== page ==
In 2015 Kansas had 6.3 million cattle on ranches and in feedyards (third highest in the nation). That's a little over twice the state's human population of more than 2.9 million!

See full fact

The cotton gin first came to Kansas in 1854 when a Polish immigrant wanted to gin local cotton near Valley Falls.

See full fact

One Kansas farmer raises enough food to feed about 155 people!

See full fact

Looking for a gluten-free grain? Try sorghum! It's gluten-free and packed with protein, iron, vitamin B-6, niacin, magnesium and phosphorus.  

See full fact

One dairy cow can produce more than 3,000 gallons of milk in a year. There are about 160,000 dairy cows in Kansas. That's a lot of milk!

See full fact

The majority of oil used for cooking in our country is U.S.-grown 100% soybean oil!

See full fact

One cowhide can produce enough leather to make 20 footballs, 18 soccer balls, 18 volleyballs or 12 basketballs.

See full fact

In 2016 Kansas farmers will harvest 264 million bushels of grain sorghum off 2.9 million acres.  That’s a 91 bushel average, up 3 bushels per acre from last year.

See full fact

Grain sorghum is one of the oldest known grains. Its origins can be traced back to ancient Africa and India.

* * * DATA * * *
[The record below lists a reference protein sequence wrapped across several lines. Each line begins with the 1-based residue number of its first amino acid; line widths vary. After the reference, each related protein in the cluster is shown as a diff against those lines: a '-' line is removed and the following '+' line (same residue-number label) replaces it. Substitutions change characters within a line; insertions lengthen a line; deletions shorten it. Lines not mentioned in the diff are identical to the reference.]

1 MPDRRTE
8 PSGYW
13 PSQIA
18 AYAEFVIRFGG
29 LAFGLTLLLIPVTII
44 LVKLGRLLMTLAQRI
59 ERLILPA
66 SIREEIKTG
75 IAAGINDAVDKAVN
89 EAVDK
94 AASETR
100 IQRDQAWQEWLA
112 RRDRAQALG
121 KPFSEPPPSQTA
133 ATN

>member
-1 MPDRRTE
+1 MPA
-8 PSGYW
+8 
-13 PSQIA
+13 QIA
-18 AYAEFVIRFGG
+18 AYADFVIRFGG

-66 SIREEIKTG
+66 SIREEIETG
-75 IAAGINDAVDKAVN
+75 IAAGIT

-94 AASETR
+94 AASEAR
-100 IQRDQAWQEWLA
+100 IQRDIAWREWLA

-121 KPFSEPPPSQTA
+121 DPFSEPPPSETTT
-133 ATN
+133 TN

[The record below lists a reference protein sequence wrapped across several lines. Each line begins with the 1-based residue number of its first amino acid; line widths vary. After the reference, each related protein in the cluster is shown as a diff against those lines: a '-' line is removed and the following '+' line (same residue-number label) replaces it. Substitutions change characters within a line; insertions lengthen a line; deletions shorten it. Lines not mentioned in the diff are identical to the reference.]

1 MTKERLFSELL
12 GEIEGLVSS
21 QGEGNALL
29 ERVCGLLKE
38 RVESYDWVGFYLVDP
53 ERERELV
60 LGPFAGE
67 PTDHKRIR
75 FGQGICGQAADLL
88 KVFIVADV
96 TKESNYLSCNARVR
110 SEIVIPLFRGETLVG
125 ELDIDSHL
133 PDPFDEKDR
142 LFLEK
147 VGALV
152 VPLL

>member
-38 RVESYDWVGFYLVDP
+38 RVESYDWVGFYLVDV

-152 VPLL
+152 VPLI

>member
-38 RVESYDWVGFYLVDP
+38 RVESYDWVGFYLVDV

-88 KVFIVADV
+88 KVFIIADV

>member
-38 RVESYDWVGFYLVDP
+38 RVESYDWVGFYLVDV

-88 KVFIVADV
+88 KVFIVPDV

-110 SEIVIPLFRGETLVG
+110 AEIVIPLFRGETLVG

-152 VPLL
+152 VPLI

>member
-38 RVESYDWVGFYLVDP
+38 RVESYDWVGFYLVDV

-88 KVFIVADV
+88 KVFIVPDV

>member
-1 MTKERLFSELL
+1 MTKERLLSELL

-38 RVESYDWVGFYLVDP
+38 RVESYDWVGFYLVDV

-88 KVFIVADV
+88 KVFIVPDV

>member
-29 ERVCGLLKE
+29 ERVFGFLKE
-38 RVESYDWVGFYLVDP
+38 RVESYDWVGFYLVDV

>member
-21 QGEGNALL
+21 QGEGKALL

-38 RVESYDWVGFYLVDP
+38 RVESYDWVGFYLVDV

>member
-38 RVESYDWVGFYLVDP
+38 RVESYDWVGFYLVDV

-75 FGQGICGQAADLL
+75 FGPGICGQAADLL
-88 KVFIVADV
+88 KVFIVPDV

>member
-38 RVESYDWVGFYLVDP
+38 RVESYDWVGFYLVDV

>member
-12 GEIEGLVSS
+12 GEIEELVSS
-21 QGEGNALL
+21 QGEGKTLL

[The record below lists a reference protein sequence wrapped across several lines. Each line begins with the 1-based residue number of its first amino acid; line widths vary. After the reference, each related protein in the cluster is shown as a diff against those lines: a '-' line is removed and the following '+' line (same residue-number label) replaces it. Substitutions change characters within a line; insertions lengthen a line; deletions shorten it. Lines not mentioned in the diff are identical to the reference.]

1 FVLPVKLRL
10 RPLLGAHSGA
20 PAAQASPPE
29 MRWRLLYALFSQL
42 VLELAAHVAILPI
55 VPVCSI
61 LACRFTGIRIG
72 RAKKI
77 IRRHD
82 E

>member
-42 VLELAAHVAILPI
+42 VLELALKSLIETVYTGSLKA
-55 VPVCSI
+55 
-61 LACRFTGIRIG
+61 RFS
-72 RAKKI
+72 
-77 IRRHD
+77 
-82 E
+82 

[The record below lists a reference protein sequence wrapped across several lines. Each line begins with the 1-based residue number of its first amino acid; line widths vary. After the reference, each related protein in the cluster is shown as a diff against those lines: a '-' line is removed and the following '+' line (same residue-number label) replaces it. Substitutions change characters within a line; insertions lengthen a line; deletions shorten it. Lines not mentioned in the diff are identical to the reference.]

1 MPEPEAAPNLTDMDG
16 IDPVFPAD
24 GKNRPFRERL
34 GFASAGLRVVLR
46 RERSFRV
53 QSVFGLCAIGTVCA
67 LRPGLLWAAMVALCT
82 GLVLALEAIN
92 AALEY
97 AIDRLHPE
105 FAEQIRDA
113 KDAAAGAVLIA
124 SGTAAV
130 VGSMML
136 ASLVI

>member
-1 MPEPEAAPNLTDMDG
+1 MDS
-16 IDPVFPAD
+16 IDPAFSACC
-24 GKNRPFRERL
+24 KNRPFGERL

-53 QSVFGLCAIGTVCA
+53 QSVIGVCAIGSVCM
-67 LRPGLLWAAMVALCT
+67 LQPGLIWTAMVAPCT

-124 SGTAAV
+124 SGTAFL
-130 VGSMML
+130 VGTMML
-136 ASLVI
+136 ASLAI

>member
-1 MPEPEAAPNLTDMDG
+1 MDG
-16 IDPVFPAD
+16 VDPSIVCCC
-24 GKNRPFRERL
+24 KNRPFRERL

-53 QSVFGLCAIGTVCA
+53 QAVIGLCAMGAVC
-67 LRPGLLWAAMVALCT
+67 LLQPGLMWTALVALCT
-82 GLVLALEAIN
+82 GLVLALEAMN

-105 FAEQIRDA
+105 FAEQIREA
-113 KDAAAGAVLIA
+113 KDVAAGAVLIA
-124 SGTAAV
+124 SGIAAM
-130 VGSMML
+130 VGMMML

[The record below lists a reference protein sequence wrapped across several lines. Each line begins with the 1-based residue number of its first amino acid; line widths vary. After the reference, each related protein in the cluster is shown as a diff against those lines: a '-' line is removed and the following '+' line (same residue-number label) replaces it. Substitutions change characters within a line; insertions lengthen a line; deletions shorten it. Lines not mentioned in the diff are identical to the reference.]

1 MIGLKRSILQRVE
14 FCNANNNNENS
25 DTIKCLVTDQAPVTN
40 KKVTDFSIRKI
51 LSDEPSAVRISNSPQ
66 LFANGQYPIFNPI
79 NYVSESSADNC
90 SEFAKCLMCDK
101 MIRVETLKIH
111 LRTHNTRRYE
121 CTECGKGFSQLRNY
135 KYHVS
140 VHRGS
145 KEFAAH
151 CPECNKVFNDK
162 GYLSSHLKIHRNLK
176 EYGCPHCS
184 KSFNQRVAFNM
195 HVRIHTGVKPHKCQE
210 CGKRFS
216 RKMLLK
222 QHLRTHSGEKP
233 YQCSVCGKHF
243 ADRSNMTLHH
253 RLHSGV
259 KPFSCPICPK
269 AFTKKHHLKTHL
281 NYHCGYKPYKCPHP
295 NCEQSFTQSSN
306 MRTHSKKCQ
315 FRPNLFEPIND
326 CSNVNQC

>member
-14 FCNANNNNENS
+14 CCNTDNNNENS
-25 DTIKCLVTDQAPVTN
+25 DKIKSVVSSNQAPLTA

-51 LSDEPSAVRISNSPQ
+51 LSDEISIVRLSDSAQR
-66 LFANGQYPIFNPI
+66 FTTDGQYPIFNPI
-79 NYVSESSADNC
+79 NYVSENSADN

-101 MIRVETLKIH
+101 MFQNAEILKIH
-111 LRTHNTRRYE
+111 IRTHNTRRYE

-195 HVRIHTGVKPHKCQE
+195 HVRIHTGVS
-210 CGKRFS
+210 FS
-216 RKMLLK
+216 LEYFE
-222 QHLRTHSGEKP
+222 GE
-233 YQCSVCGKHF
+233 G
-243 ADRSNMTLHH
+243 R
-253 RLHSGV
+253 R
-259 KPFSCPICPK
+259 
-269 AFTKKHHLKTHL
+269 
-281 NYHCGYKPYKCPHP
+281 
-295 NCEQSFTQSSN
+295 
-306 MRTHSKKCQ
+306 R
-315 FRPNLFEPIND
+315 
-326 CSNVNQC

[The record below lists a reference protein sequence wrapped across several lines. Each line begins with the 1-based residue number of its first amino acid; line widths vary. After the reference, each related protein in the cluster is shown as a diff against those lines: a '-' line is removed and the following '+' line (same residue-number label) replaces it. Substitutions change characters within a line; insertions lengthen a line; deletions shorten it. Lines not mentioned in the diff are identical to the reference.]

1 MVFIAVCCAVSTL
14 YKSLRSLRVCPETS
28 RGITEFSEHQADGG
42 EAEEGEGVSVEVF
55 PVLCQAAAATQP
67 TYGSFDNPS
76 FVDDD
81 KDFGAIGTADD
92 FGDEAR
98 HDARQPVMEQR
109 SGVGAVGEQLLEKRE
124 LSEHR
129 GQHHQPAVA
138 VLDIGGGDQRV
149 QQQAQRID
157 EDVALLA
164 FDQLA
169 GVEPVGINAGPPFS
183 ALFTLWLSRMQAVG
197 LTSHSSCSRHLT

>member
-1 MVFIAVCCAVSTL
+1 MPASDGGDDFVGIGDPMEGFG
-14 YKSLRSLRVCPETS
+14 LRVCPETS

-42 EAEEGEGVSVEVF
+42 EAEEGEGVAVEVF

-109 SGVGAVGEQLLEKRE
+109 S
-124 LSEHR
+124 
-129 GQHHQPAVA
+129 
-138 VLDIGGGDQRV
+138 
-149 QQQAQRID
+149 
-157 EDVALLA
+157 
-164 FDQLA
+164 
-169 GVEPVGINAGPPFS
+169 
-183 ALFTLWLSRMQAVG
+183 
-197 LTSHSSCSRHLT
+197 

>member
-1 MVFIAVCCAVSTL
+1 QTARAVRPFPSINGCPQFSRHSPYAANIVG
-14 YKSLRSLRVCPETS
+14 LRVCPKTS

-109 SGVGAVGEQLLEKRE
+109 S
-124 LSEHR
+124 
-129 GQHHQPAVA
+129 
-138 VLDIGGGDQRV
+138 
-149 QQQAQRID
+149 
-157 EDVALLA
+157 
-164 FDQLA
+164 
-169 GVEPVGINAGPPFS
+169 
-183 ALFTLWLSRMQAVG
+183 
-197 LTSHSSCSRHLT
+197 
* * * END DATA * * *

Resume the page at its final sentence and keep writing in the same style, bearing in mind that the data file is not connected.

See full fact

Compared with 50 years ago, pig farmers are using 41% less water to produce a pound of pork, with a 35% smaller carbon footprint.

See full fact

Enriched white bread and other enriched grain products are a good source of iron and B vitamins (thiamin, riboflavin, niacin and folic acid), as well as complex carbohydrates.

See full fact

Mexico and Japan are our top international corn buyers. They buy 50 percent of U.S. corn exports.

See full fact

About a third of a steer is used for beef production. The rest of the animal is used to make by-products found in medicines, cosmetics, detergents, insulation, and much more!

See full fact

In addition to meat, pigs provide us with lots of other products, including valves for human heart surgery, suede for shoes and clothing, and gelatin for many food and non-food uses.

See full fact

A common ingredient in fertilizer is phosphate, which comes from ancient sea life. Phosphate is one of many natural ingredients used to keep soil — and plants! — healthy.

See full fact

The largest market for field corn is to provide feed for animals like cattle, pigs, chicken, and even catfish. 

See full fact

Gluten-free grains have no caloric advantage over grains containing gluten like wheat, barley and rye. All carbohydrates have four calories per gram. Gluten-free foods are often higher in fat and...

See full fact

There are four main types of sorghum: grain, forage, biomass and sweet. Their most popular uses are: for food (grain sorghum), as livestock feed (forage sorghum), to produce bioenergy (biomass...

See full fact

Kansas is known for its sunflowers. They provide food for insects, birds and cattle, and make great cooking oil, biofuel and a delicious snack for people!

See full fact

Did you know there are 15,000 soybean farms in Kansas? In 2016, Kansas farmers harvested more than 4 million acres of soybeans.

See full fact

Cotton can be found in much more than clothes and other fabrics! Cotton by-products can be used to make paper currency, cosmetics and feed for dairy cattle and livestock.

See full fact